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Why the 'f' in fiduciary matters

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The case for the “F” or “f” is literally that. Is it upper or lower case?

An upper case “F” represents the technical definition of who is considered a fiduciary. The Department of Labor (DOL) will ultimately decide and it is what we are in a quandary about. Is it someone who sells certain products to certain people under specific circumstances? Someone who gets paid a certain way or gives a certain kind of advice?

The lower case “f” represents the generic definition of a fiduciary. According to Wikipedia, the definition is “a person who holds a legal or ethical relationship of trust with one or more other parties…[and is] expected to be extremely loyal to the person to whom he owes the duty (the “principal”): such that there must be no conflict of duty between fiduciary and principal, and the fiduciary must not profit from his position as a fiduciary (unless the principal consents).”

The upper case is the letter of the rule, and the lower case is the spirit. In the hubbub, I’m not convinced that the government and the financial services industry are as misaligned as we think, assuming the spirit of the rule is the ultimate North Star.

While it’s intuitive that commission-based sales could bias an advisor to sell certain products, it’s as clear as mud relative to how much of a difference it actually makes. The DOL estimates the cost to investors of commission-related sales bias at 1 percent per year in investment yield. But the DOL does not account for the value of other aspects of advice that might have an offsetting value.

In fact, none of the studies could prove that the positive correlations between advice, the amount of savings, and the confidence levels of consumers were or were not causal relationships. The only thing that was used as a measure of determining what was in the client’s best interests was the return. To get that return, the consumer would have had to know exactly where and how to obtain no-load funds that look just like the ones he bought from advisors. Yikes!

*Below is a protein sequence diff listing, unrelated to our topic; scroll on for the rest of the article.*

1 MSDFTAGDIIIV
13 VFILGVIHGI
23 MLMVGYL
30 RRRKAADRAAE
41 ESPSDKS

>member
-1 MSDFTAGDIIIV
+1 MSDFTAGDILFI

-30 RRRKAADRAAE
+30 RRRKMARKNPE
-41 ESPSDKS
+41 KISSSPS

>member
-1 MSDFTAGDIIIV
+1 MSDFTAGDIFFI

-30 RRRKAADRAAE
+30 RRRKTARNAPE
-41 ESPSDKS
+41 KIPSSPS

So the real assertion is that the advisor is being paid too much. If that’s true, we have an even bigger problem on our hands than being held to a new standard. We could do more studies and find no single right answer. Worth, after all, is subjective.

So what should we do? First, continue to have the dialogue with the DOL, but make sure that everyone is talking from the same set of facts, and challenge each other on them. For example, the support for the 1 percent was really hard to find, and what I found was weak at best.

More important, consider the small “f,” and consider the big question of the value of advice. We must consider that:

  1. Not everyone values the same things. This indicates both a need to understand what’s important to whom and why;

  2. The landscape of consumer behavior has changed. This indicates new expectations around the experience. Robo-advice is just one; there are others; and

  3. If we are under attack, it means there is something out of whack, and we have not addressed it. It means there is an unmet tension that someone will ultimately find a way to satisfy, which spells disruption.

The best question we can answer is, “If we were creating the industry today, as if financial advice didn’t exist before, how would we design it?” This is the same question innovative health insurance startups were asking themselves, regardless of whether or not PPACA ever passed.

Ultimately, consumerism wins the day, and consumers were starting to demand a different experience anyway. How are consumers feeling about the current state of financial advice? Do we really know?

Consumer-driven insight is how we drive our ability to consistently reimagine our business. I challenge you to consider this regardless of what happens with the “F” in fiduciary standard.


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